“Another key to success is the washing efficiency of our TwinRoll wash presses. Because of the liquor displacement and high output consistency, the carry-over of dissolved substances from the pulp mill to the paper machine is minimized,” Laredius says. “All the benefits are also demonstrated in our cooking references, which are the only new in the area during the past ten years.”

Refining and screening for every need

After impregnation and cooking, refining follows in one or several steps: blow line, hot stock, deshive and reject refining. The process design and selection of equipment are adapted for each customer to achieve the desired pulp quality. For example, low consistency refining in OptiFiner Conflo is applied for pulp for kraftliner and sack paper, for a medium to high kappa number.

“The acquisition of GL&V made us stronger in refining. All the refining techniques are now available on the market, and we can choose the one that’s best for each application and customer. With the latest technology, we’re continually developing the process to achieve even better performance and properties in the pulp, and reduce energy consumption.

“Screening plays a key role in achieving the high cleanliness of the end product. The fine screens have excellent efficiency and separation. They are also characterized by their high availability and runnability, with large operating windows. The design is optimized to prevent the screens from plugging,” says Laredius.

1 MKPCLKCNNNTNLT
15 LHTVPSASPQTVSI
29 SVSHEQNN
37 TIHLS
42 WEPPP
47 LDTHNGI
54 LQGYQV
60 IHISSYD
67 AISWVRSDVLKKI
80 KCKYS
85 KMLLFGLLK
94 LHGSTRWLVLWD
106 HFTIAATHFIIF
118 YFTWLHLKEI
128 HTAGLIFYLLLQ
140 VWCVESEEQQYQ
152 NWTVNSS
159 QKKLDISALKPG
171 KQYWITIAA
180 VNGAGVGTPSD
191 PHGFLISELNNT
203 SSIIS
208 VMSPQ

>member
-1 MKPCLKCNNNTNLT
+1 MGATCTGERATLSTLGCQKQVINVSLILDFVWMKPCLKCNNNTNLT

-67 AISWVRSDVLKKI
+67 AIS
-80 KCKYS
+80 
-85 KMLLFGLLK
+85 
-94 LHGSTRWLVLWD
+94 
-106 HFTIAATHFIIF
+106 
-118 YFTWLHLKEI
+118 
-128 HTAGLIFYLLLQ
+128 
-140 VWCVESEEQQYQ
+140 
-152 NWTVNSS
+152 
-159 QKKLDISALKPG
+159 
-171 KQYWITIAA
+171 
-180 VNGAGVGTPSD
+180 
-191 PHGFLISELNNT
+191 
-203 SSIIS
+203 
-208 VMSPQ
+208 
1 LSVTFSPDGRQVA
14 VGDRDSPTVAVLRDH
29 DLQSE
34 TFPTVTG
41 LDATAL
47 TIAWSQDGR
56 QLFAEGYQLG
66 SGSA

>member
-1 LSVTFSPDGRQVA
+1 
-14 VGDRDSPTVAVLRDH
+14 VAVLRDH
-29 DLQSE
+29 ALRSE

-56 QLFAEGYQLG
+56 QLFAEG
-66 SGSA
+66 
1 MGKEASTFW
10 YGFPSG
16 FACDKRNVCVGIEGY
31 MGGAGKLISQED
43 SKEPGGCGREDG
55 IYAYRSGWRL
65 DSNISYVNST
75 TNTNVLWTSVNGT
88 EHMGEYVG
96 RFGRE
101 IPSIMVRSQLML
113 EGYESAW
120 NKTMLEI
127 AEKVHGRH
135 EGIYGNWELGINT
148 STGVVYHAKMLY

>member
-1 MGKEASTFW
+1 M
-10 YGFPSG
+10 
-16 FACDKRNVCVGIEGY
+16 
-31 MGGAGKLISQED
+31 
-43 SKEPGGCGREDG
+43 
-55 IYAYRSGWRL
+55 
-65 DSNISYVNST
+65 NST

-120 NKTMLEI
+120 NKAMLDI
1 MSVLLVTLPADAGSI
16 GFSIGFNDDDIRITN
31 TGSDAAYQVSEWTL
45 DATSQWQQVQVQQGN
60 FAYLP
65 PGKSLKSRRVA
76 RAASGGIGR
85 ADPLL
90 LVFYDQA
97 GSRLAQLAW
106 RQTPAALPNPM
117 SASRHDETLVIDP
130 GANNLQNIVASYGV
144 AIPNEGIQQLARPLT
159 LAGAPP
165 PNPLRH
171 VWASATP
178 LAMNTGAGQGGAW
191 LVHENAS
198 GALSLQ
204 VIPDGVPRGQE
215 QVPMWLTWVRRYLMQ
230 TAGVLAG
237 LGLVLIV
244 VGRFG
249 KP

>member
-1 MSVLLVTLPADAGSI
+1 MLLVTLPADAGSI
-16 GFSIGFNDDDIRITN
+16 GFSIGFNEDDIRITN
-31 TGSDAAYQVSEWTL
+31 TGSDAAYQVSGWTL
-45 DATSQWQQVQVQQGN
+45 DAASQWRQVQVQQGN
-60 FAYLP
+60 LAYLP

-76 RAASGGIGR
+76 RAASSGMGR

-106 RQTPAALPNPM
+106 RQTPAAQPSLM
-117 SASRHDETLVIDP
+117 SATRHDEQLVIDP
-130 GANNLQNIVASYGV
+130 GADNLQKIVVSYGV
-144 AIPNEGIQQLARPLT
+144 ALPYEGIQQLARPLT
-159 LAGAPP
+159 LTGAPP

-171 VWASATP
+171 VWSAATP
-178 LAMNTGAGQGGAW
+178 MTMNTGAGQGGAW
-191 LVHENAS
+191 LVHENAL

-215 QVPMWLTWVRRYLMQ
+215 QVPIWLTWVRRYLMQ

Sustainability and environmental aspects are strong drivers

E-commerce, globalization and higher living standards mean that the demand for packaging paper is continuing to increase. Sustainability and the environment are also strong drivers, not least because consumers and companies want to see new environmentally friendly and climate-smart alternatives to plastics.


“Consumers and companies want to see new environmentally friendly and climate-smart alternatives to plastics,” says Jan Laredius.

“There’s a strong demand for fiber-based renewable materials to replace plastics, and the future looks very bright for products such as linerboard, fluting and liquid board. The upside is huge – for example, the food industry is looking for new ways to produce taste- and odor-neutral packaging with a minimal environmental footprint.”

“Companies are very willing to invest in bio-based packaging, not least because consumers are increasingly expecting it. We’re going to see many new packaging solutions in the future. The power of innovation is impressive, and it seems there are scarcely any limits to what we can achieve,” Laredius concludes.

Facts about global e-commerce

  • In 2019, retail e-commerce sales amounted to EUR 3.3 trillion
  • 19 percent estimated global growth rate in 2020
  • Online shopping is one of the most popular online activities worldwide.

Source: Statista